It was by accident to some extent. I was doing my Fine Art degree at the time in Nottingham but over the long summer holidays I’d have small exhibitions at the Todmorden Vintner restaurant back home. I needed to get two paintings framed, so went down into Todmorden Fine Art gallery to get them framed. The paintings were just placed on the floor (apparently lent against the wall of the gallery to one side) when one customer came in and took a shine to them and offered £250 for them, then another customer came in and offered £500, then another came in and offered £750! As a skint 19-year-old student, I was ecstatic when I heard! Since then, I’ve been selling my work through the gallery mentioned and have gone on to sell with four others in the North West and the Midlands.

painting of houses by Olivia Pilling

Who or what inspires you?
I don’t have to go far before I feel totally inspired to paint. I love to walk, and try to do everyday. When I lived in Todmorden on the hilltops, I’d walk to the end of the hill and be surrounded by rugged moorland, patchwork fields, steep cliffs and be able to look down to Todmorden in the valley to my left and Cornholme on my right. Cornholme especially is a feast for my eye, the train-line runs straight through it squeezing through the valley walls. Dotted around are rows of terraces, mills chimneys and zig zagged shaped factories. It’s like a little toy town, it looks very sweet and quaint. The shapes, angles of the architecture really appeal, it allows me to create wonderfully simple fresh planes of colour with one brushstroke but still with a decorative element. I’m unashamedly a sucker for aesthetics and colour. I try to squeeze as much colour as I can into my paintings, and in parts, sections of my work will look abstract as I put brushstrokes of rich colour anywhere I can.

painting of cows in a field by Olivia Pilling

Travelling inspires me, especially exotic colourful places. I was lucky enough to go to India last year, and visited Jaipur known as the pink city and Jodhpur know as the blue city, I was in heaven with the colours and decorative jewellery and clothing, and architecture. I’m planning a trip to Jordan next year. It appears to be an absolutely fascinating place. David Bomberg’s paintings of Jerusalem and Petra are a real inspiration to me, he handles paint amazingly and creates such beautiful paintings.

I love the work of the Fauvist painters, specifically Jawlensky, Vlaminck and Kandinsky. Russian folk art is also an influence – the heavy use of black in the motifs and drawings, help to make the colour pop and this is something I try to do with my own work. I like to play around with light sources in my work. Having light coming from different directions can give a sense of isolation, and confusion, Russian folk art does this very well. It makes the image look quite enchanting and mysterious.

painting of canal barges by Olivia Pilling

What has been your greatest success?
I think simply my greatest success is just being able to do what I do for a living. Sounds cheesy I know, but I forget how lucky I am to to able to do something that I love on a daily basis. I came straight out of university and more or less started to sell work immediately. To have someone like your work is great, to have someone love your work is fab, but to have someone actually want to spend their hard earned cash on my work, that’s unbelievable – the feeling never gets old.

painting of a train on a viaduct by Olivia Pilling

Have you got any advice for someone wanting to break into the business?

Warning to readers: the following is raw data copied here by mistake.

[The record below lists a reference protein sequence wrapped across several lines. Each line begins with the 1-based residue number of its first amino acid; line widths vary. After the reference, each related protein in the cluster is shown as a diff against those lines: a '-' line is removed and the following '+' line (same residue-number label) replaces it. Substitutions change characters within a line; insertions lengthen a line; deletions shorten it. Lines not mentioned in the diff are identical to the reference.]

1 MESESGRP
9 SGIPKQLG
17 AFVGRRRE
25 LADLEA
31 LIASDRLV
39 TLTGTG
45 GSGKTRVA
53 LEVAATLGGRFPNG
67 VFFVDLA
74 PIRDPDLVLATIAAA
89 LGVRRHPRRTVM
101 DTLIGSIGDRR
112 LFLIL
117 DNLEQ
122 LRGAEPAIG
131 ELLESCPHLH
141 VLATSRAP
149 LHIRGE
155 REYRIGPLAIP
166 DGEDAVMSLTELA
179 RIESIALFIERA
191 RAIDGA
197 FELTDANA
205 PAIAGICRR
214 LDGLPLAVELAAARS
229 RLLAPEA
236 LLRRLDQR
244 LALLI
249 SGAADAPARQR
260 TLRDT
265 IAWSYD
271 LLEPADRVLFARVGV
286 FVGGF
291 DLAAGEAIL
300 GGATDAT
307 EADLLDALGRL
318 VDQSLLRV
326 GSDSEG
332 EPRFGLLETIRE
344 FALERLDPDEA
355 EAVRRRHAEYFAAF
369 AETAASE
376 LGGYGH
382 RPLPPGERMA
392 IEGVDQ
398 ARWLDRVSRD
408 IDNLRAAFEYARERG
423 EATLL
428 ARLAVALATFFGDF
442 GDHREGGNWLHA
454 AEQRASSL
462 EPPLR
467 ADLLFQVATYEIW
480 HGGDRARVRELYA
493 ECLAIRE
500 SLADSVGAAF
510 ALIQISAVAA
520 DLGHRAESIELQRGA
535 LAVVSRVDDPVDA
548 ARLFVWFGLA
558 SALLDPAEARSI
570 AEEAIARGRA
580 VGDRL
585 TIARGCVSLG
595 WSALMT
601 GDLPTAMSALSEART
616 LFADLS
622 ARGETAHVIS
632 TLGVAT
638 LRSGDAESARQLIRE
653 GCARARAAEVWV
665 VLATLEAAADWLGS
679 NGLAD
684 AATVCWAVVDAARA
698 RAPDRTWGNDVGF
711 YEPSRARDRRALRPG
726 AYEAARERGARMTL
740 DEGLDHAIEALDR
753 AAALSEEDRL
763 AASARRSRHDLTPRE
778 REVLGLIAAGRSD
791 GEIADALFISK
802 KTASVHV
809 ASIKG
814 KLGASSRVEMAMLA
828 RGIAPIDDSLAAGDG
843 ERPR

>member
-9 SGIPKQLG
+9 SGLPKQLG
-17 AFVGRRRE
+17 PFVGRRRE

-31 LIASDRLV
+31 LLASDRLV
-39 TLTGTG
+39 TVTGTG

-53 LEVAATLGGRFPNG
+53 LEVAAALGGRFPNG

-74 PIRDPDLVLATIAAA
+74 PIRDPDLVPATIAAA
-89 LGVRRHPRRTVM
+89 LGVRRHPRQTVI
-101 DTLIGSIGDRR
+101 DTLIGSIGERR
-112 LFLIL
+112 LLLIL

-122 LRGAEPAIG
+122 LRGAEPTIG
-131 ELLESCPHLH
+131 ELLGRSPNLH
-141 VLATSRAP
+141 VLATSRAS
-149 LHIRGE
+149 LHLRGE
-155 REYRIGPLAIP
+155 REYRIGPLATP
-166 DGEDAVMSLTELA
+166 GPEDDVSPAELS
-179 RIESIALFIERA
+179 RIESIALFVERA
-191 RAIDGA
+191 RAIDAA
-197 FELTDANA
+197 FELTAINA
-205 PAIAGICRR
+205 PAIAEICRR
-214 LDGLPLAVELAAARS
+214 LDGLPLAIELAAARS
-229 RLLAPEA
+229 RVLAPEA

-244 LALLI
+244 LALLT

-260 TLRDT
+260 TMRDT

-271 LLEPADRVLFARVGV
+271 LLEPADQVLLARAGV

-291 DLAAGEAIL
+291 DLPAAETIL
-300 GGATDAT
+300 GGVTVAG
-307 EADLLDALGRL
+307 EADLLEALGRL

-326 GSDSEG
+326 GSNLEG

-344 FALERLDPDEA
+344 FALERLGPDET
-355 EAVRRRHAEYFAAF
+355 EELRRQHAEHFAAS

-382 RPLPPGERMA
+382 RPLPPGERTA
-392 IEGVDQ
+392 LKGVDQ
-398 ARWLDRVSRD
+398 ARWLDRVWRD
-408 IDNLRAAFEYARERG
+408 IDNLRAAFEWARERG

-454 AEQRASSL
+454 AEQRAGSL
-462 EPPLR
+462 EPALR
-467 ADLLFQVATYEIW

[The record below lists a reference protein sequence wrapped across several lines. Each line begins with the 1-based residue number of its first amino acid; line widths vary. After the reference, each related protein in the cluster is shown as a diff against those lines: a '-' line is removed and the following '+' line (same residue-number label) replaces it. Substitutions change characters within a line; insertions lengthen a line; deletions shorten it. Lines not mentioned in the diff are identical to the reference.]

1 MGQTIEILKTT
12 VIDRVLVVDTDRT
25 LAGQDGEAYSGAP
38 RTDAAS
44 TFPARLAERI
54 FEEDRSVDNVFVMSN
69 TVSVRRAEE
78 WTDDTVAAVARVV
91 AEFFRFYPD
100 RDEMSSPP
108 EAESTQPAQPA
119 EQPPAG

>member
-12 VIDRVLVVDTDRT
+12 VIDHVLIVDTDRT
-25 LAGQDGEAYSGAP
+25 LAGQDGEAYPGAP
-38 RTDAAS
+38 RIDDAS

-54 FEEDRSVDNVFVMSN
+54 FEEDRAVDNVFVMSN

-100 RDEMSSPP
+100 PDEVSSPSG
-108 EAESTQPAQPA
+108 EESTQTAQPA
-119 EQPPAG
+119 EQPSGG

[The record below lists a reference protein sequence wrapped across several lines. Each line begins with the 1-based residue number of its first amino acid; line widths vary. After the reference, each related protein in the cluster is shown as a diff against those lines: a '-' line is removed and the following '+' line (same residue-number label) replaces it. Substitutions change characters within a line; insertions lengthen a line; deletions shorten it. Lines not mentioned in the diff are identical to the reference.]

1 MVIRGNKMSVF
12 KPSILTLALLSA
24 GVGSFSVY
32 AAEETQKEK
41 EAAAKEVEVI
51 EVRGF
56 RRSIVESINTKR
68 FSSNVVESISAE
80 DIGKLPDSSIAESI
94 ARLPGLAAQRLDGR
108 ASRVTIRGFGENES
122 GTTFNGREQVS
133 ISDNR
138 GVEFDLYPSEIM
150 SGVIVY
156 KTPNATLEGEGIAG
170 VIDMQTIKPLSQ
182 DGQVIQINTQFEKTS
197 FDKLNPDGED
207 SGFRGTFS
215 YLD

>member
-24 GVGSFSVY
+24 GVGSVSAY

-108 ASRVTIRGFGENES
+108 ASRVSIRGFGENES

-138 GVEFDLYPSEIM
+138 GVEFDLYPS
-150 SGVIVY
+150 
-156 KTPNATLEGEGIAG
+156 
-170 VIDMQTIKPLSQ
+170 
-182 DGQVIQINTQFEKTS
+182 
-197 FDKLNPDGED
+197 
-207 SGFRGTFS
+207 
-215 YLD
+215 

I’m not quite sure I have some advice about how to actually get into the business, as the circumstances about how I got involved were quite accidental. The obvious thing to say would be to approach galleries and see if they are interested in your work.
I would say though that if painting is a real passion then you just have to stick at it, and be clear that it is what you really want to do. Sometimes you’re up, sometime you’re down, and sometimes you’ll get knock backs, that’s just the way it is but if you’re passionate about it, then the rest will hopefully fall in to place!

Vintage Fair Fortnight

Monday, July 11th, 2011

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detail of H is for Home's table display at the Todmorden vintage fair

A couple of weeks ago we blogged about our preparations for taking part in our first ever vintage fair. We put together a vintage fair checklist to make sure that we didn’t forget any of those essential bits & bobs.

You can download it here (it’s a PDF document) if you’re thinking about getting into doing craft/vintage fairs.

exterior of Victoria Hall, Saltaire

Two weekends ago, on a gorgeous, sunny Saturday, we had a stall at the Vintage Home & Fashion Fair in Victoria Hall, Saltaire.

H is for Home stall at the Vintage Home and Fashion Fair, Victoria Hall, Saltaire

Our good friend Duncan came along for moral support and to lend a hand.

Vanroe stall at the Vintage Home and Fashion Fair, Victoria Hall, Saltaire

It was lovely having the opportunity to meet customers & other vintage sellers face to face… something missing when you mainly sell online like we do.

smaller room at the Vintage Home and Fashion Fair, Victoria Hall, Saltaire smaller room at the Vintage Home and Fashion Fair, Victoria Hall, Saltaire

Last Saturday, we set up shop again, in our home town of Todmorden  for the Treasure – Vintage Fair meets Handmade event.

exterior view of Todmorden Town Hall

Another gorgeous building hosted the event – this time it was Todmorden Town Hall.

vintage fair at Todmorden Town Hall

Beautiful inside too – look at that ceiling!

Justin setting up at the vintage fair at Todmorden Town Hall

Back to the setting up…

Adelle on the H is for Home stall at the vintage fair at Todmorden Town Hall

…there’s Adelle – ready to meet, greet and share in the vintage loveliness…

H is for Home stall at the vintage fair at Todmorden Town Hall

…and here’s a closer look at some of our wares!

We’ll be returning to the vintage fair scene in the autumn – hopefully see you there.